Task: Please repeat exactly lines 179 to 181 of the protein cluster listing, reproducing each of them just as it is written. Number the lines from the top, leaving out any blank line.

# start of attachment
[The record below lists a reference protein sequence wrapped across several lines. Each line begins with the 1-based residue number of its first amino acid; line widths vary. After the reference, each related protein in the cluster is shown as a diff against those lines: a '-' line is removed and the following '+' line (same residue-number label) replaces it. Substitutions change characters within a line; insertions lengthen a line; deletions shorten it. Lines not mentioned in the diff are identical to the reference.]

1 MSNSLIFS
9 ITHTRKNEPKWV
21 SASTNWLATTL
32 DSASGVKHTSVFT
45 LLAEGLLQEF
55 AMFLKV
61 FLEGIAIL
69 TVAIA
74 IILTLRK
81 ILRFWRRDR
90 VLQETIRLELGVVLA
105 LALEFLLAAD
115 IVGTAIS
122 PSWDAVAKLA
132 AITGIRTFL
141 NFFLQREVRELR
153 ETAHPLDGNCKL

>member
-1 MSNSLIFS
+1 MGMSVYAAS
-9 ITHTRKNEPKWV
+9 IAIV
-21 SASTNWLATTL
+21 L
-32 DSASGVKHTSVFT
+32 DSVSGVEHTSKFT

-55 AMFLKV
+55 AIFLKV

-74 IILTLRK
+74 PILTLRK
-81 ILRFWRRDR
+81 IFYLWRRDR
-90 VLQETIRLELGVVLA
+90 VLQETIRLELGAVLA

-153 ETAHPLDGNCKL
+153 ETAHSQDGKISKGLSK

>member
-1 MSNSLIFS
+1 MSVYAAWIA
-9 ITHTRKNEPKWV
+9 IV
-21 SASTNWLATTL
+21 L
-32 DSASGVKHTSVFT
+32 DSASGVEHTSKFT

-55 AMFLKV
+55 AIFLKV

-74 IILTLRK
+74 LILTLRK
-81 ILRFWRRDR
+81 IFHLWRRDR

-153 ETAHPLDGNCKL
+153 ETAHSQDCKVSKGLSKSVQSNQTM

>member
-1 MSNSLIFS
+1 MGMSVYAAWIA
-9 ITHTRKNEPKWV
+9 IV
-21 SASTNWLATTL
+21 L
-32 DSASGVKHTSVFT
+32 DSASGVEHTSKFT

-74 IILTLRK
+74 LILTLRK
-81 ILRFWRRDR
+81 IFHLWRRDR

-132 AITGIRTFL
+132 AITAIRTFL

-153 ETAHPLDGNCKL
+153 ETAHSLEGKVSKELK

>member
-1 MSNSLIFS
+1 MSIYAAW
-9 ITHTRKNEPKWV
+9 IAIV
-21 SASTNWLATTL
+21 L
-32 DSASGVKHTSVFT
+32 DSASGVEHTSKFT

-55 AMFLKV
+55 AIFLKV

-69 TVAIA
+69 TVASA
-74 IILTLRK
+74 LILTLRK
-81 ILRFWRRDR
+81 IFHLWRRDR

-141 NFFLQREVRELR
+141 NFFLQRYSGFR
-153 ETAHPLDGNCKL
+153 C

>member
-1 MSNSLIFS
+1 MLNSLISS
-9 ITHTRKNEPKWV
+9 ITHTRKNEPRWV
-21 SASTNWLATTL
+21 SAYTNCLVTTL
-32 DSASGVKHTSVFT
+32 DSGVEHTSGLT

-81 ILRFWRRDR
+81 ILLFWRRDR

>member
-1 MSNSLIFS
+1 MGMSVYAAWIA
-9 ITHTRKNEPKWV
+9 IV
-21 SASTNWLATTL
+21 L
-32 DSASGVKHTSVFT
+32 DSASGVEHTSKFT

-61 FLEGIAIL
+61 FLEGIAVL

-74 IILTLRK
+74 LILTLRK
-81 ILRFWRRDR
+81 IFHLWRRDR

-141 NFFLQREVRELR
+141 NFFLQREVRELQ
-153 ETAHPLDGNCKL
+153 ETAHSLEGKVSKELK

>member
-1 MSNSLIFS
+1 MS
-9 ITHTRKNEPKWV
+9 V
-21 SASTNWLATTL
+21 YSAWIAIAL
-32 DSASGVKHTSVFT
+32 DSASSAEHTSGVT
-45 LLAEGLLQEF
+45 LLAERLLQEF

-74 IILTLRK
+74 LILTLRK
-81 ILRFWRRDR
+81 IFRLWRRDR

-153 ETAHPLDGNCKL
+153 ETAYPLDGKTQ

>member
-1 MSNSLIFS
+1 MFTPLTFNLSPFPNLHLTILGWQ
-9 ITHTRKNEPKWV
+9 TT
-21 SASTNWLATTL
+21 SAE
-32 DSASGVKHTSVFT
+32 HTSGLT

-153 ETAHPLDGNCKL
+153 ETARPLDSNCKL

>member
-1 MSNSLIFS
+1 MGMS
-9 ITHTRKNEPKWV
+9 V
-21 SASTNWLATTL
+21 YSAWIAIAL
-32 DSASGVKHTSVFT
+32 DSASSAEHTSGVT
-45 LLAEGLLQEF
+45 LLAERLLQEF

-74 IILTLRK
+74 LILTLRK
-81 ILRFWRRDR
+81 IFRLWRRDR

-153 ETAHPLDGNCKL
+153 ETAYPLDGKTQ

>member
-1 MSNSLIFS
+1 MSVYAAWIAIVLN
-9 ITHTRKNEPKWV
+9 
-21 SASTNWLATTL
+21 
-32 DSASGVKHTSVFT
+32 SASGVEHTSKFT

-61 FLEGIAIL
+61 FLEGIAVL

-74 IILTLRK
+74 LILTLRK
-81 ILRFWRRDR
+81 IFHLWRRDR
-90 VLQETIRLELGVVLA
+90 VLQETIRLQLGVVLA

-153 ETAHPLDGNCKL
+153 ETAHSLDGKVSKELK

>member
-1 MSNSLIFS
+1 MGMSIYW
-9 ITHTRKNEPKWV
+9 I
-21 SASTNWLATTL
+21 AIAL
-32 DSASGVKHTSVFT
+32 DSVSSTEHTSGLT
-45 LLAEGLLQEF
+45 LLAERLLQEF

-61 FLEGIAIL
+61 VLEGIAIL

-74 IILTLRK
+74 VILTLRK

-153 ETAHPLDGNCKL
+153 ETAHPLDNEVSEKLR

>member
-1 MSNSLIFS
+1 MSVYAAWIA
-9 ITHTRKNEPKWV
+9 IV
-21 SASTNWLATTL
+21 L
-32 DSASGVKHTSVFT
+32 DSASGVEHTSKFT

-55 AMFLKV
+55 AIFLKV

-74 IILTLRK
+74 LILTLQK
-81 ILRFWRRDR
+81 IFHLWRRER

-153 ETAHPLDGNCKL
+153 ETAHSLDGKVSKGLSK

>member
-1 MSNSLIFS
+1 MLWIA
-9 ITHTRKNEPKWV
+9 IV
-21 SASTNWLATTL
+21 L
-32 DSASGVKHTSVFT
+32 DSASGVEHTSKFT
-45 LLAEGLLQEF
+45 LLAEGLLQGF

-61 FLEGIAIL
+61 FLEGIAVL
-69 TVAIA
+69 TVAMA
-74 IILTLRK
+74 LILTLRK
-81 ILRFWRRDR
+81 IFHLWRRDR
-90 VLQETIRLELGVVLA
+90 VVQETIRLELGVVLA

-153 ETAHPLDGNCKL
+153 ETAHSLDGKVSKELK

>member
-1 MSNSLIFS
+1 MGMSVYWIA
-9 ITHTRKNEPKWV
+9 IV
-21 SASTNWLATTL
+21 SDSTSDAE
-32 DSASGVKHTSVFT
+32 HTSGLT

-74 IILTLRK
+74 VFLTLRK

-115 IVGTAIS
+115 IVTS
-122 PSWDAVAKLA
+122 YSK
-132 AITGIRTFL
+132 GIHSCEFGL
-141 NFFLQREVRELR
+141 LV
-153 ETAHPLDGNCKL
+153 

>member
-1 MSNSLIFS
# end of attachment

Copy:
-74 IILTLRK
+74 LILTLRK
-81 ILRFWRRDR